Slipping Into the Cooper River with Cowboy Mike’s Canoe Rental


For $20, you can paddle out and explore the crown jewel of the Camden County parks system from the Cooper River itself, one hour at a time.

By Matt Skoufalos | July 11, 2017

“Cowboy” Mike Martin of Cherry Hill hopes his third canoe rental location will help introduce residents to the joys of the Cooper River. Credit: Matt Skoufalos.

Be it peace, wonder, or a sense of communion with the natural world, “There’s something about getting out on the water,” said Mike Martin.

The U.S. Army veteran and father of three is hoping to share that feeling with more of his neighbors this summer, as he debuts the third location of his seasonal business, Cowboy Mike’s Canoe Rental, at Cooper River Park.

Martin, who teaches middle school social studies in Runnemede, said he’s got an entrepreneurial streak that stems from a childhood spent hustling for work. With summers off, he wanted to build a side business.

While working in the Pine Barrens for the state parks system, Martin bid on a canoe concession that had been vacant for a few years. After winning the job, all he needed was a name.

“Mike’s Canoe Rentals” was too close to “Micks Canoe Rentals,” an established business in Chatsworth—and besides, after sweating it out in the Pines, Martin had already been saddled with a nickname that was too good to shake free of.

“There was no shade where we were working,” he said. “I started wearing a straw cowboy hat for practical reasons. Folks started calling me ‘the sheriff’ and ‘the cowboy,’ so I just went with it.”

In 2012, Martin launched his operation with eight canoes at the Atsion Recreation Area in Wharton State Forest. By the following summer, he’d grown enough to take on a second location at Bass River State Forest. Five years on, Cowboy Mike’s Canoe Rental is in its first season at Cooper River Park. For the Cherry Hill resident, it represents an opportunity to work out of his backyard.

“Cowboy” Mike Martin poses with the fleet of kayaks and paddleboards he rents by the hour. Credit: Matt Skoufalos.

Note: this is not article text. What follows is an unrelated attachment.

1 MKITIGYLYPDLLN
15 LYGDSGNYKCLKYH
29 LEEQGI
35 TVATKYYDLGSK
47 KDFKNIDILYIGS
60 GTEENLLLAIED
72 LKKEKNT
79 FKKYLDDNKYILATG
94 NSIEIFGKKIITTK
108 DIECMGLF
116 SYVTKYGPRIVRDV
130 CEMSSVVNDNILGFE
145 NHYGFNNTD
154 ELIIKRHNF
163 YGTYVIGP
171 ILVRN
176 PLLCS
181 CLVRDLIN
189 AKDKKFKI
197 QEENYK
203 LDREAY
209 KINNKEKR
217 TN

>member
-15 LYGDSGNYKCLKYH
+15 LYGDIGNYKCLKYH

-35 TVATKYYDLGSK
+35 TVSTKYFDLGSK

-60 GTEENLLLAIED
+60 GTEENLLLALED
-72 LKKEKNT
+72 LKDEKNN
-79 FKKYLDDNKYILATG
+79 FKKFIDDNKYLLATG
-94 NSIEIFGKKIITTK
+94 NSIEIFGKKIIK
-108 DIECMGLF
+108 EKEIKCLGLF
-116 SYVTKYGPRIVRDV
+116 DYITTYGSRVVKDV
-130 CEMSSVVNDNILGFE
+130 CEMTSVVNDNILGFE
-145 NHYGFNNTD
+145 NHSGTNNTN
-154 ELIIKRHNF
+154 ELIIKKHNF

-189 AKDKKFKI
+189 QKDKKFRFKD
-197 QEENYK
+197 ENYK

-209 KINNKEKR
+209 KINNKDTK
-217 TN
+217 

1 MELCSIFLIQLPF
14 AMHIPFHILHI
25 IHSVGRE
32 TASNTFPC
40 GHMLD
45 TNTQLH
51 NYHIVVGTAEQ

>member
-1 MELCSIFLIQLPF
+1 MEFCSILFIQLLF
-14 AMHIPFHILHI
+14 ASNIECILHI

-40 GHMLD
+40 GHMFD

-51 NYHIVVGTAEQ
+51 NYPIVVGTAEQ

“I had always had in the back of my mind that I would like to put something in Camden County,” Martin said.

“There should be something here in the park that folks can  [use to] access  [the river].”

Together with his wife, Antonia, and his youngest son, Mike, a recent graduate of Cherry Hill West, Martin cleaned up the dock at North Park Drive and Cuthbert Boulevard, fenced it in to keep out the geese, and erected a utility shed to store his gear. Four days a week, the family sets up its signage, ties down the watercraft at the river’s edge, and waits for walk-up traffic.

It’s $20 an hour to take out a paddleboat or a single kayak, and $30 for a tandem kayak. Buy a two-hour package on Thursday or Friday, and Martin throws in two more hours; on Saturday and Sunday, it’s buy-two-hours-get-one-free. He said the pricing plan was crafted out of sensitivity to parents whose wallets could use a break.

“Some folks just want to be on the lake,” Martin said. “Then there’s another type of person who’s very adventurous or outdoorsy, and they want to explore as far as they can. To rent a kayak or a canoe in the Pinelands, you’re looking at about $60 to $65 for the day. It’s nice to have something for the folks here.”

That price also includes life vests and a strict notification about the boundaries of the course: from the Cuthbert Boulevard overpass, paddle boats are allowed to go as far as the array of flags that marks out Veterans Island. Kayaks can range wherever they’d like within the allotted time. Martin keeps a boat on hand in case anyone gets into trouble, but he boasts a perfect safety record.

On the lake. Credit: Mike Martin.

“Just show up,” he said. “I have plenty of equipment. I haven’t run out of anything yet.

“I’m very flexible; I cater to my customers’ needs.”

Martin grew up in Springfield, and the Burlington County outdoors was part of his upbringing.

He reasons that people who haven’t spent a significant amount of time in waterways like the Cooper River can benefit from the shift in perspective.

For those who might not have the money to buy their own boating equipment or the place to stash it, he’s offering an intermediate solution.

“If you’re the type of person who’s going to do it every week, you’re going to buy your own stuff, and you should,” Martin said.

“For most folks, you’re going to do it once or twice a year,” he said. “It’s nice to have the option,” he said.

Cowboy Mike’s Canoe Rental is open from 11 a.m. to 5 p.m. Thursday and Friday, and from 10 a.m. to 5 p.m. Saturday and Sunday. Boats launch from North Park Drive in Cherry Hill, just a few yards out from the Cuthbert Boulevard overpass.

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